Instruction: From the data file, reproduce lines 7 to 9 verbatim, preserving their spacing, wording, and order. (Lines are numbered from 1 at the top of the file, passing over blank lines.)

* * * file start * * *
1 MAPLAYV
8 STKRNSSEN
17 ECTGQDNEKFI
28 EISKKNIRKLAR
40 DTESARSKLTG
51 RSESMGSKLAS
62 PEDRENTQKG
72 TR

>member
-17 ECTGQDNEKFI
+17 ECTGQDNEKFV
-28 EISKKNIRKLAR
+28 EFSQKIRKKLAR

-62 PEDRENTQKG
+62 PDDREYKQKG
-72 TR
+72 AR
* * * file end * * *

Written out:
62 PEDRENTQKG
72 TR

>member